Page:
Boston Red Sox
Monday: John Lackey vs. Justin Masterson
Tuesday: Jake Peavy vs. T.J. House
Wednesday: Brandon Workman vs. Corey Kluber
We have a pair of 2013 playoff teams that are trying to right the ship in 2014. The Sox come in having won seven in a row (after losing 10 straight), and the Indians managed a 15-13 record in May. They're also 19-9 at home this season, to the extent that that means anything two months in. These teams are playing better of late, but there's much work to do in order to make up for earlier stumbles. Masterson comes in having logged only one quality start in his past five outings.
Tuesday: David Buchanan vs. Jordan Zimmermann
Wednesday: A.J. Burnett vs. Stephen Strasburg
Thursday: Kyle Kendrick vs. Doug Fister
The Nats are closer to the Phillies in the standings than they are to the Braves. Of course, being that this is the relentlessly mediocre NL East, no team is out of it. The Phils, though, are lucky to be within spitting distance of relevance, as only the Diamondbacks have a worse run differential among NL teams. Regarding the Nats, one of these days they should get around to rising up to meet expectations. After this series, Washington will undertake a 10-game road trip.
Arizona Diamondbacks at Colorado Rockies
Jorge De La Rosa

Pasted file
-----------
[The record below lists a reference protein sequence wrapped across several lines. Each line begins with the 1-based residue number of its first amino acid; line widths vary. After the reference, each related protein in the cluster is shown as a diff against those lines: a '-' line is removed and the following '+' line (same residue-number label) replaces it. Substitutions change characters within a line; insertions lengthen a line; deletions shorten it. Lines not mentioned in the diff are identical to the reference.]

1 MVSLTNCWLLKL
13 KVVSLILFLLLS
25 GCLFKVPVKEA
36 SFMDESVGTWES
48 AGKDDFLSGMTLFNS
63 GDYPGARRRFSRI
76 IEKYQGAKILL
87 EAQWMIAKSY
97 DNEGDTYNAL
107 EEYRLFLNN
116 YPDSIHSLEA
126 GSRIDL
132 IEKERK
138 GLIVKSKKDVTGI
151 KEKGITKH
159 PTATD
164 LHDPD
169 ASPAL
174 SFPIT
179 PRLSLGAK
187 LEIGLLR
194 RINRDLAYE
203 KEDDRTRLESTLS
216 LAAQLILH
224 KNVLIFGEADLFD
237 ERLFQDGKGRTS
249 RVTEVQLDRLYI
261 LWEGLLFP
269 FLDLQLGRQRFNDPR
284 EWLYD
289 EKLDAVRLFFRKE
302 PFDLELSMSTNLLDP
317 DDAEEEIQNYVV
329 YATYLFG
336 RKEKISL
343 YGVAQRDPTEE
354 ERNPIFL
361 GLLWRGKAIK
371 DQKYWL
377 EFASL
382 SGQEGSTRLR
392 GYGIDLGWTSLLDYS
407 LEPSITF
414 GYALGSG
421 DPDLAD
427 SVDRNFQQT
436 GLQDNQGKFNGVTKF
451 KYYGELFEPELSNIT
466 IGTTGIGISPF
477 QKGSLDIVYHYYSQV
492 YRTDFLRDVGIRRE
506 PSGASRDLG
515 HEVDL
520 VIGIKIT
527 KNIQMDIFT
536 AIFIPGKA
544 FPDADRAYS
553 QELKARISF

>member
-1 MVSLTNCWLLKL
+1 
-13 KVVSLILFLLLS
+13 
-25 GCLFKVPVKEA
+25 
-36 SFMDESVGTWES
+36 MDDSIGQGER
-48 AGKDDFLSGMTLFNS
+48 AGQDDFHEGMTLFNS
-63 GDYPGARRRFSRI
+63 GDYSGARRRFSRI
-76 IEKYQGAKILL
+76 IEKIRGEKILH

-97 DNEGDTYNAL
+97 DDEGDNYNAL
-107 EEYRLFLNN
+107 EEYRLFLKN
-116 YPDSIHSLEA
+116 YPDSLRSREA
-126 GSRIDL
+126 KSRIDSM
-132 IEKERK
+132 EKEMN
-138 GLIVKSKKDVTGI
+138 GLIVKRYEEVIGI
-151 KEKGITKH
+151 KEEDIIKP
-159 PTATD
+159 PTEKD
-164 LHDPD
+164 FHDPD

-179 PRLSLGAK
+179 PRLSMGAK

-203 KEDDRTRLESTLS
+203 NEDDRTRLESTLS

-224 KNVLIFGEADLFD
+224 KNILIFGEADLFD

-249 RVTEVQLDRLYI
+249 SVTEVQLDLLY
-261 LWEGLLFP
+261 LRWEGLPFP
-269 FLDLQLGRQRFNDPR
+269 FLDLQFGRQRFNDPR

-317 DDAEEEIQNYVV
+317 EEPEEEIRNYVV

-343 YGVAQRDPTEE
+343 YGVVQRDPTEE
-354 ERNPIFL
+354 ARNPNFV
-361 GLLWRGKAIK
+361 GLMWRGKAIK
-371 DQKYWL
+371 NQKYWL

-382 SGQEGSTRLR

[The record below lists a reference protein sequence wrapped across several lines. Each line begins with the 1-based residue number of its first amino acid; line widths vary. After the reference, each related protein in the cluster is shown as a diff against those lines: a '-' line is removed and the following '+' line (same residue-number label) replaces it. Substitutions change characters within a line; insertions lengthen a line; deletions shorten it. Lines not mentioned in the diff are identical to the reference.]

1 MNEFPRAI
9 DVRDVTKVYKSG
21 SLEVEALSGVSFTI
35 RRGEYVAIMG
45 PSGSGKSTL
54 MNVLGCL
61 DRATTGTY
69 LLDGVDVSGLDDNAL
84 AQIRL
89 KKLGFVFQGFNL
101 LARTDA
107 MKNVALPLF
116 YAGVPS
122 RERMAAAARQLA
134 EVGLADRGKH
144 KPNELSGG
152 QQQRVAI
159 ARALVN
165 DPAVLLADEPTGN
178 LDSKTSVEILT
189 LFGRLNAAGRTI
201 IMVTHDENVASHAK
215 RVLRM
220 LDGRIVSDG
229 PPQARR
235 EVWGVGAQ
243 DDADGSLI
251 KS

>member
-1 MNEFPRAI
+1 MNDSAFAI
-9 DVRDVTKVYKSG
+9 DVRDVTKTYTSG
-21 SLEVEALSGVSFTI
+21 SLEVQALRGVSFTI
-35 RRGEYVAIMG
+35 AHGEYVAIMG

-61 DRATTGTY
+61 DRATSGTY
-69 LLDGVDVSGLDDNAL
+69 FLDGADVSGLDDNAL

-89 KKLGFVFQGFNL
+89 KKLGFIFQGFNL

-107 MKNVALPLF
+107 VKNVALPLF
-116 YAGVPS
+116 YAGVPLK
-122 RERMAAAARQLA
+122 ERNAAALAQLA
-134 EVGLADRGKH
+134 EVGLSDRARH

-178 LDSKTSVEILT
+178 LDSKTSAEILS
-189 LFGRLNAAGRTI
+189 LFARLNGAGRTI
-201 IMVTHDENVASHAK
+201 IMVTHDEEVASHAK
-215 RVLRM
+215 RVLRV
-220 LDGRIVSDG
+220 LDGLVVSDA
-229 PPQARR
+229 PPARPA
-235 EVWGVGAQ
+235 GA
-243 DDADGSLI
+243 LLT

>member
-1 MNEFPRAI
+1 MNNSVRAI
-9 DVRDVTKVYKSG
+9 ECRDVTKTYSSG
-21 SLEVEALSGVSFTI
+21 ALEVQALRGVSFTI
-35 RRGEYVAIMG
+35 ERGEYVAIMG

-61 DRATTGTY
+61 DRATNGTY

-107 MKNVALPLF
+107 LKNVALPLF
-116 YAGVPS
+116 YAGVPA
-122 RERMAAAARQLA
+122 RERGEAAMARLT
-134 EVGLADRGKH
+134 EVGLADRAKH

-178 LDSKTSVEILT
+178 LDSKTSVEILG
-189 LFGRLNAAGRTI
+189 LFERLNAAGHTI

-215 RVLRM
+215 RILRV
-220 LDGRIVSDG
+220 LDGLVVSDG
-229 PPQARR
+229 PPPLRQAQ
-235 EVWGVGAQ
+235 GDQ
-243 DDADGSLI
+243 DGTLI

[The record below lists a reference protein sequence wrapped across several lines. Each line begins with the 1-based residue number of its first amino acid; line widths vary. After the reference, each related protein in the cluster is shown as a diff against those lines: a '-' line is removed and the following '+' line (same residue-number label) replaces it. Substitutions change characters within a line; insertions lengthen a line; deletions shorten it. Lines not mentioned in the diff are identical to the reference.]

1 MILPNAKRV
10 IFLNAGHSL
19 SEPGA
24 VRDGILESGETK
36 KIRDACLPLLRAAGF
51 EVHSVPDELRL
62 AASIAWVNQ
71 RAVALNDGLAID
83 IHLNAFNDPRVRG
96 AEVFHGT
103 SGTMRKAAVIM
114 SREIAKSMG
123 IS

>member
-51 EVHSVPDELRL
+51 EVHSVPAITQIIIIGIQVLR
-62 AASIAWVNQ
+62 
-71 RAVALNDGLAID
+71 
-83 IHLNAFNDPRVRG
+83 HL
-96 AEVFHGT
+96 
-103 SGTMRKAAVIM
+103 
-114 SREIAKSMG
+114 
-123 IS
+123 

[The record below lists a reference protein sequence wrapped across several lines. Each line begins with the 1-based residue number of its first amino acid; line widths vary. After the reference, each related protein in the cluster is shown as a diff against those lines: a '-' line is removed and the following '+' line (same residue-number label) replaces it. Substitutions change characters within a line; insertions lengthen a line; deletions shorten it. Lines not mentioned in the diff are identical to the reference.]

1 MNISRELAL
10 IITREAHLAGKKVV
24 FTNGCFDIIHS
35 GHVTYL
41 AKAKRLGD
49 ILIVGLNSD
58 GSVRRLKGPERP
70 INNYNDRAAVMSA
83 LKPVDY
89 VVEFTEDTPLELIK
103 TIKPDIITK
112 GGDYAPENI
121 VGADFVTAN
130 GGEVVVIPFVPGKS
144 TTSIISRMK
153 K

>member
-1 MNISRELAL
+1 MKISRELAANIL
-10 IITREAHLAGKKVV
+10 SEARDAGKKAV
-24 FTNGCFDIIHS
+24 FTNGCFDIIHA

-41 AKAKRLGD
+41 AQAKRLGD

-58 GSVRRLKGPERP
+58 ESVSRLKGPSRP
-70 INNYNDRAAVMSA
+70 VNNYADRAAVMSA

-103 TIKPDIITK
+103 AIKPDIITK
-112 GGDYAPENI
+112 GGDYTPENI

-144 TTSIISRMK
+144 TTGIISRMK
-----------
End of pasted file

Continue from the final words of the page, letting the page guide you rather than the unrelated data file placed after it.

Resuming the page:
Wednesday: Josh Collmenter vs. Jordan Lyles
Thursday: Bronson Arroyo vs. Juan Nicasio
The Diamondbacks seem to be bound headlong for the top overall draft pick in 2015. On the other side, some of the shine has come off the Rockies in recent days. Thanks to a recent skid, they've slipped to .500. The good news is that they'll be at home, where they're an MLB-best 16-7 this season. Colorado badly needs to arrest recent trends, as it has dropped or tied four straight series.
Tampa Bay Rays
Monday: Alex Cobb vs. Randy Wolf
Tuesday: Chris Archer vs. Henderson Alvarez
Miami Marlins at Tampa Bay Rays
Wednesday: Tom Koehler vs. David Price
Thursday: Jacob Turner vs. Jake Odorizzi
San Diego Padres
Monday: Charlie Morton vs. TBA
Tuesday: Gerrit Cole vs. Tim Stauffer
Wednesday: Francisco Liriano vs. Ian Kennedy
The Pirates are actually pretty fortunate to be just four games below .500. The future remains bright in Pittsburgh, but 2014 reeks of a lost season already. Across the way, the San Diego offense is terrible even after you adjust for Petco. Add their playoff odds together and you still don't crack 20 percent.
New York Mets
Tuesday: Zack Wheeler vs. Jake Arrieta
Wednesday: Daisuke Matsuzaka vs. Edwin Jackson
Thursday: Jacob deGrom vs. Travis Wood
Call it the "Squandered Market Size Bowl." The Mets aren't a bad team so far, but neither are they a relevant team. They're playing to save jobs, basically. The Cubs, though, are indeed bad and playing for draft position. Anthony Rizzo ongoing breakout is something to monitor. No Jeff Samardzija in this one.